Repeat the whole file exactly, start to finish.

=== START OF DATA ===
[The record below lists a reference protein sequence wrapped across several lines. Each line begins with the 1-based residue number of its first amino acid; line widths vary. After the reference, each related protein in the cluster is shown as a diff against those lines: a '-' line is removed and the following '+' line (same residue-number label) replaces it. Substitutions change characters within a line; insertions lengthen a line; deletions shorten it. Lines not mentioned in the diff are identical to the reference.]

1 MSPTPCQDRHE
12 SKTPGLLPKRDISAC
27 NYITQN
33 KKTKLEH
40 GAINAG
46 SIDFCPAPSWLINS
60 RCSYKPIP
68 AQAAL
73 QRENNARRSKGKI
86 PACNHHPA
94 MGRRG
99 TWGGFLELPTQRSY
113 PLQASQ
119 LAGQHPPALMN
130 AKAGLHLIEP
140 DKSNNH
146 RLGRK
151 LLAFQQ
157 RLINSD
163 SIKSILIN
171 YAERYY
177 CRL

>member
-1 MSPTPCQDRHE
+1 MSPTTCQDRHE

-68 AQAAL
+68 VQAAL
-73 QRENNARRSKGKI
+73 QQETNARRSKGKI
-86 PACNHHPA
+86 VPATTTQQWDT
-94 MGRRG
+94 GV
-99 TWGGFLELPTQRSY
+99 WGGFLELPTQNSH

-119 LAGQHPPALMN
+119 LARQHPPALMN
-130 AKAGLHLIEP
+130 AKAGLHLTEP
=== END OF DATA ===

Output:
[The record below lists a reference protein sequence wrapped across several lines. Each line begins with the 1-based residue number of its first amino acid; line widths vary. After the reference, each related protein in the cluster is shown as a diff against those lines: a '-' line is removed and the following '+' line (same residue-number label) replaces it. Substitutions change characters within a line; insertions lengthen a line; deletions shorten it. Lines not mentioned in the diff are identical to the reference.]

1 MSPTPCQDRHE
12 SKTPGLLPKRDISAC
27 NYITQN
33 KKTKLEH
40 GAINAG
46 SIDFCPAPSWLINS
60 RCSYKPIP
68 AQAAL
73 QRENNARRSKGKI
86 PACNHHPA
94 MGRRG
99 TWGGFLELPTQRSY
113 PLQASQ
119 LAGQHPPALMN
130 AKAGLHLIEP
140 DKSNNH
146 RLGRK
151 LLAFQQ
157 RLINSD
163 SIKSILIN
171 YAERYY
177 CRL

>member
-1 MSPTPCQDRHE
+1 MSPTTCQDRHE

-68 AQAAL
+68 VQAAL
-73 QRENNARRSKGKI
+73 QQETNARRSKGKI
-86 PACNHHPA
+86 VPATTTQQWDT
-94 MGRRG
+94 GV
-99 TWGGFLELPTQRSY
+99 WGGFLELPTQNSH

-119 LAGQHPPALMN
+119 LARQHPPALMN
-130 AKAGLHLIEP
+130 AKAGLHLTEP